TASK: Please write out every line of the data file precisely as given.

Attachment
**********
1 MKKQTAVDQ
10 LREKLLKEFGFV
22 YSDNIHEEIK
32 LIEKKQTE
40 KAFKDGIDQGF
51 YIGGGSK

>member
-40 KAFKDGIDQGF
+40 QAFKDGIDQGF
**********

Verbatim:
1 MKKQTAVDQ
10 LREKLLKEFGFV
22 YSDNIHEEIK
32 LIEKKQTE
40 KAFKDGIDQGF
51 YIGGGSK

>member
-40 KAFKDGIDQGF
+40 QAFKDGIDQGF